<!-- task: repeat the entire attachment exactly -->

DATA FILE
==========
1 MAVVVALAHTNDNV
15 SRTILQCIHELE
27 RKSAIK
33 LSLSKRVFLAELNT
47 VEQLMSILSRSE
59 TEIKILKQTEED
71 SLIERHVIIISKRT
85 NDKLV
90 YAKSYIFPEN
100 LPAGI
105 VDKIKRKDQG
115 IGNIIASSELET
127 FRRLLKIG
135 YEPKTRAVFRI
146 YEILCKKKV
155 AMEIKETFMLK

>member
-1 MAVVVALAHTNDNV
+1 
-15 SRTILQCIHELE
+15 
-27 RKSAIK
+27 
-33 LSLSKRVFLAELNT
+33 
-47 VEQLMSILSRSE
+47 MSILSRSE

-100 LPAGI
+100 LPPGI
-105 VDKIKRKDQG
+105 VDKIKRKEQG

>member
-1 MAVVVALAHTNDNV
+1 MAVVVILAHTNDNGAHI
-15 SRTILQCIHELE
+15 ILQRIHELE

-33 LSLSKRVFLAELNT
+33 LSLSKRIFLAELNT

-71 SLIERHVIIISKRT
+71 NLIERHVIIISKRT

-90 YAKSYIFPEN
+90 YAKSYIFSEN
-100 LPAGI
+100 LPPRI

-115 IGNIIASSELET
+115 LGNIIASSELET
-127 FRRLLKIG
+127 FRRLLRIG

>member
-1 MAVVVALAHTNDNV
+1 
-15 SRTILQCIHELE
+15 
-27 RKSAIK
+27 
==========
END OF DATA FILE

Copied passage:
1 MAVVVALAHTNDNV
15 SRTILQCIHELE
27 RKSAIK
33 LSLSKRVFLAELNT
47 VEQLMSILSRSE
59 TEIKILKQTEED
71 SLIERHVIIISKRT
85 NDKLV
90 YAKSYIFPEN
100 LPAGI
105 VDKIKRKDQG
115 IGNIIASSELET
127 FRRLLKIG
135 YEPKTRAVFRI
146 YEILCKKKV
155 AMEIKETFMLK

>member
-1 MAVVVALAHTNDNV
+1 
-15 SRTILQCIHELE
+15 
-27 RKSAIK
+27 
-33 LSLSKRVFLAELNT
+33 
-47 VEQLMSILSRSE
+47 MSILSRSE

-100 LPAGI
+100 LPPGI
-105 VDKIKRKDQG
+105 VDKIKRKEQG

>member
-1 MAVVVALAHTNDNV
+1 MAVVVILAHTNDNGAHI
-15 SRTILQCIHELE
+15 ILQRIHELE

-33 LSLSKRVFLAELNT
+33 LSLSKRIFLAELNT

-71 SLIERHVIIISKRT
+71 NLIERHVIIISKRT

-90 YAKSYIFPEN
+90 YAKSYIFSEN
-100 LPAGI
+100 LPPRI

-115 IGNIIASSELET
+115 LGNIIASSELET
-127 FRRLLKIG
+127 FRRLLRIG

>member
-1 MAVVVALAHTNDNV
+1 
-15 SRTILQCIHELE
+15 
-27 RKSAIK
+27 